Hospital emergency - A life or death operation
It began like any normal day for 15-year-old Luke Craig. He'd gone to a family christening, then on to a party. But returning home he was involved in a horrific car crash. Luke remembers nothing.
Luke was rushed to the nearest casualty department. They discovered that although Luke's seatbelt had saved him from flying through the windscreen of the car, the huge forces in the crash had caused serious internal injuries including a tear in his heart. He was bleeding internally, and needed more and more blood to replace the loss. They would have to operate immediately if Luke was to have any chance of surviving.
Julie, his Mum says, "I was numb with the shock. All I remember the doctor saying was, 'We don't know if we can save this lad. All we can say is the operation is his best chance.' I was desperate for them to help him so I signed the forms, and that was it. I didn't see Luke again until three in the morning."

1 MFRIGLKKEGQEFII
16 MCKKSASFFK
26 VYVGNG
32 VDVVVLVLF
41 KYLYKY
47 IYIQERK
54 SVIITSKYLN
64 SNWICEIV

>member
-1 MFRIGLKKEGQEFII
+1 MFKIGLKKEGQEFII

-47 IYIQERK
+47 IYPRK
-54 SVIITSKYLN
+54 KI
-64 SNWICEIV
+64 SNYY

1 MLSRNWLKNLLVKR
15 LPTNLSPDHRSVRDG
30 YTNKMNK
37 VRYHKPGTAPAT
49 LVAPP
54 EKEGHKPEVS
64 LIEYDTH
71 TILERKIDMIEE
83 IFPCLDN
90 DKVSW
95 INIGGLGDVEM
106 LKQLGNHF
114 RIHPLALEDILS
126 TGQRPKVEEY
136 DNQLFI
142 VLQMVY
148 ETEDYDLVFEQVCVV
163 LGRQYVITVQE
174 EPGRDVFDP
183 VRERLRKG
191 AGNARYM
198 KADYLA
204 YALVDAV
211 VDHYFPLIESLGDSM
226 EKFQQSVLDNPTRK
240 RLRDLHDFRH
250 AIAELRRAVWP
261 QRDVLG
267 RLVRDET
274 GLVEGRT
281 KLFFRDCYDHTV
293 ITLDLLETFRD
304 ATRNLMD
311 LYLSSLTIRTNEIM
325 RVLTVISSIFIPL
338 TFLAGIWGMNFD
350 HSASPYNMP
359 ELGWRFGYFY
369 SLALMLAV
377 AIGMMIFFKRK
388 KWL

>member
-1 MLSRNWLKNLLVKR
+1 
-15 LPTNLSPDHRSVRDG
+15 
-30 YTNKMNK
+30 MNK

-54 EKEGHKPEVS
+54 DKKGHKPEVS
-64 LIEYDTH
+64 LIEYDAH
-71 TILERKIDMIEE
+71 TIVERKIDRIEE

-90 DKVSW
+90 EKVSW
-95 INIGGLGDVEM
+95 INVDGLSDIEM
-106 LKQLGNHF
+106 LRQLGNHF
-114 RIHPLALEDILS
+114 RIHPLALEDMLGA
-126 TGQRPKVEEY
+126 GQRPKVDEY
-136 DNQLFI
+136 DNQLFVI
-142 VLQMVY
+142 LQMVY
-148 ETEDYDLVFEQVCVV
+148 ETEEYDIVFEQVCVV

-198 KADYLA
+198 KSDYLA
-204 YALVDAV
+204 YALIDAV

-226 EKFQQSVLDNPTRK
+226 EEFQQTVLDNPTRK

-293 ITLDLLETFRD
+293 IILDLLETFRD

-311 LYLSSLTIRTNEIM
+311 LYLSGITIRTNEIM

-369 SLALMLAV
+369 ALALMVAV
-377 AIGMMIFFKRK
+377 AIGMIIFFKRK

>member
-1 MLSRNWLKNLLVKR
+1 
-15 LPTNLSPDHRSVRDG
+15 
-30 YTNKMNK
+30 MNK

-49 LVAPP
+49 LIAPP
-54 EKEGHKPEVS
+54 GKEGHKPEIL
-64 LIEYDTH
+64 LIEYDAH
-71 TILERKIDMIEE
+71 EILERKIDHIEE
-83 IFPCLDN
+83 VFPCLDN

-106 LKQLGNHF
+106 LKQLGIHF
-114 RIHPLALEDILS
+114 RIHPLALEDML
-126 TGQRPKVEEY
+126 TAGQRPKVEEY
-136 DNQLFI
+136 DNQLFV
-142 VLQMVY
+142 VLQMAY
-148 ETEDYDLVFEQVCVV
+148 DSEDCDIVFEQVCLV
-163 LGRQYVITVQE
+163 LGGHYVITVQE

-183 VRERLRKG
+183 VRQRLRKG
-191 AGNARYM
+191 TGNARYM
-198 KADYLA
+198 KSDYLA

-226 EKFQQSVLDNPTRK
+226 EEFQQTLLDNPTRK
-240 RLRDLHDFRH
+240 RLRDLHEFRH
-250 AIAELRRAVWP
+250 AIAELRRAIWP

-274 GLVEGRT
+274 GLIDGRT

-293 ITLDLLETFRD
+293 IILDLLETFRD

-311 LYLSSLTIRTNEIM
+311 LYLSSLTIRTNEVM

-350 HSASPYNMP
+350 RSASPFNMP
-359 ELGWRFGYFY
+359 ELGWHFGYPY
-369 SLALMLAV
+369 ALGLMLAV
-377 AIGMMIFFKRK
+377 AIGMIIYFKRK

The hospital managed to contact a specialist heart surgeon in nearby Manchester, but Luke was so ill there was no time to wait for him to arrive. Taking instructions over the telephone, surgeons managed to repair the tear in Luke's heart.
Julie recalls, "When they came to see me, they said they'd done all they could, but it was up to Luke to pull through. I was so terrified, I couldn't even cry." Two days after his operation and in a more stable condition, Luke was transferred to Alder Hey Children's Hospital, where he spent two weeks on a ventilator before he could breathe for himself.
Amazingly, just two weeks after coming off the ventilator, Luke's condition had improved and he was well enough to go home.
"It was great," says Luke, "like the first step back to my normal life." Now, 18 months later, Luke is playing football again and gradually regaining his fitness. Doctors expect him to make a full recovery.
To the blood donors who donated the 24 pints he needed to get through his operation, Luke will be eternally grateful.